EW: As far as DJs and radio personalities go, there’s too many to name. Being from the Bay Area, of course listening to Sway & King Tech on The Wake Up show was the ultimate for me. Shout out to Sway for representing Oakland and Hip Hop all of these years. Of course Fab Five Freddy, Ed Lover & Dr. Dre, Funk Flex, Kid Capri, Julio G, Chuy Gomez, Big Von, Kay Slay, Greg Mack, Mr. Magic, World’s Famous Supreme Team, etc.

RD: You just landed a placement on Hus Kingpin’s WAVO EP, how long have you been on the boards?

EW: I appreciate that. I’ve received a lot of great feedback on the track. Shout out to Wavo for taking a chance on that joint. I started around 2000, but back then it was just a hobby I had between school and work. In 2005 I knew this is what I wanted to do, so I practiced for 3 years then got into it seriously during the SoundClick & MySpace era. Remember that?

RD: What pieces of gear did you start on, and how has your setup changed with time and technology?

EW: My setup has evolved tremendously. I started off in ‘94 making loops off a boombox with the dual cassette decks. We used to call that “dubbing”. Then after high school I got my hands on a 4-track recorder & Alesis SR-16. Had a few keyboards, until I got a bootleg version of FL Studio & Cool Edit Pro that everyone had at the time. From there I’ve been all DAW in my production,using ProTools more. I mainly use M-Audio products: M‑Track 2X2 interface for portability, an Axiom Air Mini 32 keyboard, BX5 speakers, Uber Mic, a few external hard drives, and an Audio Technica LP60 turntable for ripping samples from vinyl. I still choose to use samples because it’s probably the best instrument to use without playing the same old chords.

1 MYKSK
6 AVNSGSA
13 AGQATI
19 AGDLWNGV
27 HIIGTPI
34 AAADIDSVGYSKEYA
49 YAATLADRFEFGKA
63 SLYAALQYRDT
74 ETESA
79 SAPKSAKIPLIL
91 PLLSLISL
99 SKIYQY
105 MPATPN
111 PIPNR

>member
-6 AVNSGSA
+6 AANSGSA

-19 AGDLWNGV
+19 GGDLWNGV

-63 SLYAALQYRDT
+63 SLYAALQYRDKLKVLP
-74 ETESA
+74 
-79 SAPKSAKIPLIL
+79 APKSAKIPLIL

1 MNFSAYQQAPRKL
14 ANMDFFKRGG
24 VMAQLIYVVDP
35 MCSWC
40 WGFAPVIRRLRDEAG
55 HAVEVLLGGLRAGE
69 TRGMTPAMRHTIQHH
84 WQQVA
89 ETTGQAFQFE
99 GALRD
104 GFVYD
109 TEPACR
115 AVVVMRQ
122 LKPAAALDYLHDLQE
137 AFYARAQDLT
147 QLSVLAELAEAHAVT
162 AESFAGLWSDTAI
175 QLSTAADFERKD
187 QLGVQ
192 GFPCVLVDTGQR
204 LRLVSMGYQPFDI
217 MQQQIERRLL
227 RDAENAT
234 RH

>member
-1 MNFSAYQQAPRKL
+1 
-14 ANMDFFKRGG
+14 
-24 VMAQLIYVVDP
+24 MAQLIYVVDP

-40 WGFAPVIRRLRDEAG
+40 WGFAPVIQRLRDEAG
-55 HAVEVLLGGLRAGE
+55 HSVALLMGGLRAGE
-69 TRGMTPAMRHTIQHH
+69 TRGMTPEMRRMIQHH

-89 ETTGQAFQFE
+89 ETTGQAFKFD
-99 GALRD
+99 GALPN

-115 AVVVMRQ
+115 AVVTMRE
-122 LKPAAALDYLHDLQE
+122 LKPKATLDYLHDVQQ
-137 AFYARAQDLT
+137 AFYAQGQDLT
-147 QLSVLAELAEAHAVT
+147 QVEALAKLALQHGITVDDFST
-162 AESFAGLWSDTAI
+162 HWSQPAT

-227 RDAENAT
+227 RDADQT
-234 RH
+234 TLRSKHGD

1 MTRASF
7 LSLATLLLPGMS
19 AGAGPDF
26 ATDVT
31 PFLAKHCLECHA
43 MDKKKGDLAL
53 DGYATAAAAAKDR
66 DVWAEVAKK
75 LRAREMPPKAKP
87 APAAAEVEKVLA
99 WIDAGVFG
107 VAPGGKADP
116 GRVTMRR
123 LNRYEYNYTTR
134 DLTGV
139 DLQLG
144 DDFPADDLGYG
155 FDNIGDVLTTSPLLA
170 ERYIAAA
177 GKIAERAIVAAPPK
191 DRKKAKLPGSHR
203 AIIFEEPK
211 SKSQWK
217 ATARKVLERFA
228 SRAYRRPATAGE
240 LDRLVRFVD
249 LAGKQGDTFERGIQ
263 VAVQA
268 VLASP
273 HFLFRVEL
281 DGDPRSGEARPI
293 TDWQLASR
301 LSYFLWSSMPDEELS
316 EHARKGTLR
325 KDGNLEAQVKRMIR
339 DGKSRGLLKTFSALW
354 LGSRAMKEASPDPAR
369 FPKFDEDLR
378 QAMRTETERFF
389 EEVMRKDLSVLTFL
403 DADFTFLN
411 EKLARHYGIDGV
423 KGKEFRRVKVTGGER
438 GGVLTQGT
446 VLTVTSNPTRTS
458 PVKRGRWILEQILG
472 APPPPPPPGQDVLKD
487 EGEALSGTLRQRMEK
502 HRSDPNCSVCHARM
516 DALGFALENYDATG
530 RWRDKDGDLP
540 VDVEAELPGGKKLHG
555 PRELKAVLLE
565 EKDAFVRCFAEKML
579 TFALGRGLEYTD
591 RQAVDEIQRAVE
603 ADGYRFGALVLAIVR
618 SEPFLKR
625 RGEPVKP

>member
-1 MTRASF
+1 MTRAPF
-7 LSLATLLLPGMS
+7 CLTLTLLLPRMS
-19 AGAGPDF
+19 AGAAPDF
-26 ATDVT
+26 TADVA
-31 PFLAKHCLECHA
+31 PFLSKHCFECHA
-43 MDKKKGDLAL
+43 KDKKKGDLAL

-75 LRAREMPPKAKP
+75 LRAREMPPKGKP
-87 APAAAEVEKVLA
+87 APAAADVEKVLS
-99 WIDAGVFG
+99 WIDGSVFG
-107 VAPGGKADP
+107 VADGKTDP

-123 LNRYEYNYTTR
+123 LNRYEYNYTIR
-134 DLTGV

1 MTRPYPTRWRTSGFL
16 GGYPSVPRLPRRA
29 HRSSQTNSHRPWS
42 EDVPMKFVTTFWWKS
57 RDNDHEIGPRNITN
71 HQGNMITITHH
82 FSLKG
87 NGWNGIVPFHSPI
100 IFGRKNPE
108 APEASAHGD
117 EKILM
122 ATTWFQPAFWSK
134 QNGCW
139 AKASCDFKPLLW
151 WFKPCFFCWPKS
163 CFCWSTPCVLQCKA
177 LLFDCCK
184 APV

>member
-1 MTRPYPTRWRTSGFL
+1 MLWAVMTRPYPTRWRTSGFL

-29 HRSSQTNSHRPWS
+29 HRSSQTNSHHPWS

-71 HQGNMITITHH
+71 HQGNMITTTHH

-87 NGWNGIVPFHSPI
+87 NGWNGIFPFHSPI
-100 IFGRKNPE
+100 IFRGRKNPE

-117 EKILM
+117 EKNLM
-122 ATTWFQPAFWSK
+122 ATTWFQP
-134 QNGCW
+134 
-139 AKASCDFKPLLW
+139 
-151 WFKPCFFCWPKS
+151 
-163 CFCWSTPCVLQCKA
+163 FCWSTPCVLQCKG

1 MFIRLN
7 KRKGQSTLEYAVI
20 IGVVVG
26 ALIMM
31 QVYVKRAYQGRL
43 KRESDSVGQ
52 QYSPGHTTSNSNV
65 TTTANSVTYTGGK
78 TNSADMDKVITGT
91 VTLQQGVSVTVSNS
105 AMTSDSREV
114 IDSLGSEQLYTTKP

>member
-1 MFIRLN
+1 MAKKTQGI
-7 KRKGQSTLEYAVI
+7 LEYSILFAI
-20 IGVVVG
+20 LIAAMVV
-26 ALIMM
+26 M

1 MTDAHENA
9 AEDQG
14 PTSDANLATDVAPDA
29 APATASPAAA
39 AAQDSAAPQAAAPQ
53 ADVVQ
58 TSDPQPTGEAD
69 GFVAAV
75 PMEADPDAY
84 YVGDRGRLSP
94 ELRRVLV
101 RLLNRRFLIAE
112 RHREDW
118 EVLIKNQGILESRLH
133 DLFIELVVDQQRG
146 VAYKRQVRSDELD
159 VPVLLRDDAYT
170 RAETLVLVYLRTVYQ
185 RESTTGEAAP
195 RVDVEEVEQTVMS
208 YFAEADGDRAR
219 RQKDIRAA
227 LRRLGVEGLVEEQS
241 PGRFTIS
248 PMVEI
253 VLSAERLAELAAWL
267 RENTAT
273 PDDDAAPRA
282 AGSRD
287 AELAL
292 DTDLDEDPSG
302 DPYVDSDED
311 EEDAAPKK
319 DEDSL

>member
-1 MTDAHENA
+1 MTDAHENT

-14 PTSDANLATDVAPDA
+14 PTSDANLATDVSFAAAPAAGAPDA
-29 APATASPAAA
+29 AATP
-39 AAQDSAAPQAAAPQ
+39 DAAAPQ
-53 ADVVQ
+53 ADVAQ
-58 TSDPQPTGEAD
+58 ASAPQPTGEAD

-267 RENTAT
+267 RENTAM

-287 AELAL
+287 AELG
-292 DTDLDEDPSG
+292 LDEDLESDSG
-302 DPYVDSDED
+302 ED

RD: You just dropped an instrumental tape, ‘Fine Arts’, what can listeners expect from it?

EW: Fine Arts is a small EP that I put out to show people I can touch other genres, and still make it Hip Hop. I listen to Classical music a lot. Last year after I release my debut King Tides, I wanted to switch it up a bit. So I made a small batch of beats with classical samples that have a boombap feel to it. I might do a longer version with more of the joints from that session in the future.

RD: What’s your ultimate goal for both Corrigendum and your production career?

EW: My ultimate goal with Corrigendum Radio is to expand it out to other outlets both online and airwave. Get more artists heard, hopefully break some world premiere tracks, and have more people to hear what they consider “the underground” has to say. As far as being a music producer goes, I just want make as many good beats as I can, and get them to those who will go beast mode on them. Eventually I’d like to work with some of the greats, but right now working with people, building something and being a part of it is where it’s at for me right now.

RD: The standard! An Eddie Word album just got green lit, who are the first 5 calls you make?

EW: Wow, that’s a good question… One of my first calls would be to an accountant to make sure all of my finances are straight. Then to my fiancée if she’s not right there at the moment because she’s held me down throughout my process. My parents, my brother, and a conference call to those I want involved in the project.

You can find Eddie on Mixcloud


@eddiewordmusic on IG and twitter